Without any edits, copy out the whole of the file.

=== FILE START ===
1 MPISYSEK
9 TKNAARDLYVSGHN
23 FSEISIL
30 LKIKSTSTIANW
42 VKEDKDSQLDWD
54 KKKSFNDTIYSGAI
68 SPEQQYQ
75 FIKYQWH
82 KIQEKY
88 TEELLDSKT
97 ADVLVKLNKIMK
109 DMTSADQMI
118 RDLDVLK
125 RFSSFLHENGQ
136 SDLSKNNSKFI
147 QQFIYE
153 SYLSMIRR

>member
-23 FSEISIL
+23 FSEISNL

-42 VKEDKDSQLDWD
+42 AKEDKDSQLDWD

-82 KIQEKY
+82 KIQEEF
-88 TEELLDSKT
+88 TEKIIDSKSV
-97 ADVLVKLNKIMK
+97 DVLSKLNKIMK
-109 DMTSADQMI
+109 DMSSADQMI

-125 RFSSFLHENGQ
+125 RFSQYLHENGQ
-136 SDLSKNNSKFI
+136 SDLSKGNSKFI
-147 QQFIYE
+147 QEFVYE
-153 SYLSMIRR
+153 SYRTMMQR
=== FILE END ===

1 MPISYSEK
9 TKNAARDLYVSGHN
23 FSEISIL
30 LKIKSTSTIANW
42 VKEDKDSQLDWD
54 KKKSFNDTIYSGAI
68 SPEQQYQ
75 FIKYQWH
82 KIQEKY
88 TEELLDSKT
97 ADVLVKLNKIMK
109 DMTSADQMI
118 RDLDVLK
125 RFSSFLHENGQ
136 SDLSKNNSKFI
147 QQFIYE
153 SYLSMIRR

>member
-23 FSEISIL
+23 FSEISNL

-42 VKEDKDSQLDWD
+42 AKEDKDSQLDWD

-82 KIQEKY
+82 KIQEEF
-88 TEELLDSKT
+88 TEKIIDSKSV
-97 ADVLVKLNKIMK
+97 DVLSKLNKIMK
-109 DMTSADQMI
+109 DMSSADQMI

-125 RFSSFLHENGQ
+125 RFSQYLHENGQ
-136 SDLSKNNSKFI
+136 SDLSKGNSKFI
-147 QQFIYE
+147 QEFVYE
-153 SYLSMIRR
+153 SYRTMMQR